ENTERTAINMENT
December 4, 2013 | By Oliver Gettell
What kind of sick, twisted mind does it take to dream up a dark psychological thriller like "Prisoners"? Apparently, it doesn't. At a recent installment of the Envelope Screening Series , "Prisoners" screenwriter Aaron Guzikowski talked about his inspiration for the original screenplay - about a man who will stop at nothing to find his kidnapped daughter - as well as his surprisingly average childhood. "It was pretty normal," Guzikowski said of his upbringing. "My parents were fairly sweet people.
WORLD
December 30, 2013 | By Maher Abukhater
RAMALLAH, West Bank - Israel released 26 Palestinian prisoners early Tuesday, the third of four groups it promised to free as part of peace talks restarted during the summer. Most of the prisoners were from Palestinian Authority President Mahmoud Abbas' ruling Fatah faction and were serving long sentences for killing Israelis. Of the 26 prisoners, five were from Jerusalem, three from the Gaza Strip and the remainder were from the West Bank. It was the first time Israel freed prisoners from Jerusalem under the current agreement.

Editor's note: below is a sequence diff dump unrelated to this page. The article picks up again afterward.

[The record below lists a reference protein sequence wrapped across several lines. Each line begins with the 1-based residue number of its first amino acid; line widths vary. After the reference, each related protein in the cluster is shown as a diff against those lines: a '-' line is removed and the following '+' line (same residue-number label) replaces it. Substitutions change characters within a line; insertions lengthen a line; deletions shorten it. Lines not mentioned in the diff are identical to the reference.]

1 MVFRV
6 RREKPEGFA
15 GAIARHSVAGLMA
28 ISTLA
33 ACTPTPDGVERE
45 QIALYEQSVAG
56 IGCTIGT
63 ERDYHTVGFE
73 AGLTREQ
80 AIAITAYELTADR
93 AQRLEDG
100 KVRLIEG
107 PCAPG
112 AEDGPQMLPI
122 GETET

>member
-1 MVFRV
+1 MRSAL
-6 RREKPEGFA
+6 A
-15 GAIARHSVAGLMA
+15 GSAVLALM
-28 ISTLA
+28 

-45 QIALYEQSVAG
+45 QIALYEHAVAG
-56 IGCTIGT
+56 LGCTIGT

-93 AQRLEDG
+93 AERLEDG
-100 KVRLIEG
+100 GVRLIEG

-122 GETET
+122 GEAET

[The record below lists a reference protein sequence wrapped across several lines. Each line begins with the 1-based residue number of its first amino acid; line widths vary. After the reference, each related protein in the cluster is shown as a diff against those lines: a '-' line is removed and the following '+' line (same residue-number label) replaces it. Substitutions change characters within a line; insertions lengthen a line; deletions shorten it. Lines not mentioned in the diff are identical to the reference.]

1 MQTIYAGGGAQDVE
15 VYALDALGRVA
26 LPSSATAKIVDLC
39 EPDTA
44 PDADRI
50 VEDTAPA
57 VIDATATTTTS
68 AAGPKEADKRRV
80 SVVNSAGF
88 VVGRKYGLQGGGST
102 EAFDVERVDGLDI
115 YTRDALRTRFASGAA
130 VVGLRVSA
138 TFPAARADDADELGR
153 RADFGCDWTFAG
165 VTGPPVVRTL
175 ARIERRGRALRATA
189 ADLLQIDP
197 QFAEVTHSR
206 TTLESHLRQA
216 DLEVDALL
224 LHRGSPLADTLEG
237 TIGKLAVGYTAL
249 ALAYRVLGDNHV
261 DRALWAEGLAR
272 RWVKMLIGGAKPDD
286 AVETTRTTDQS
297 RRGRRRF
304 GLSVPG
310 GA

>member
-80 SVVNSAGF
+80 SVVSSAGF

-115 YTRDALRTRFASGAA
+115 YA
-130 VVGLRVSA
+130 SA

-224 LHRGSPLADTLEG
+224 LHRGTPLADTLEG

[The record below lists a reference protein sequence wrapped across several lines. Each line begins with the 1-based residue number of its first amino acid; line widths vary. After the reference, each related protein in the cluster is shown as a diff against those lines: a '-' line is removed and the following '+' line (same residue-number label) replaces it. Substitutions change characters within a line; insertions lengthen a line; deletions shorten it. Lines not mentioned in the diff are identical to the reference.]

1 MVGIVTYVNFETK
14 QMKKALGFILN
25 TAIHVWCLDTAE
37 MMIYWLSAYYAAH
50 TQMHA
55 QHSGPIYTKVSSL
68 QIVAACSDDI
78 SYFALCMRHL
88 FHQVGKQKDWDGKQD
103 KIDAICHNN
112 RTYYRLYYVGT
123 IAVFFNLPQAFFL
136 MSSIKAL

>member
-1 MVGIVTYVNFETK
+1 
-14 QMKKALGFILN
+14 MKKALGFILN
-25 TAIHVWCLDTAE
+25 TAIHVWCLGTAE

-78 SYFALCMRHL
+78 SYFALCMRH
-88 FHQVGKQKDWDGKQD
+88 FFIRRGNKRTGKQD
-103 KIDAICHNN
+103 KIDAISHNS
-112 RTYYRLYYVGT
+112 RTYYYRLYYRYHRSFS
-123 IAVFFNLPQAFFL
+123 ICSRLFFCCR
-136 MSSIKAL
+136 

WORLD
April 23, 2014 | By Ramin Mostaghim
TEHRAN - Iran replaced its top prison administrator Wednesday after public protests alleging excessive violence against inmates at a prison that holds inmates detained for political crimes. The semiofficial Fars News Agency reported that Gholam Hosein Esmaeli was removed from his position as director of the nation's penal system and appointed as head of an appeals court  branch in Tehran. Esmaeli told local media that the change was a promotion and was in no way related to last week's disturbances at the capital's Evin Prison.
NEWS
April 22, 2014 | By Paul Thornton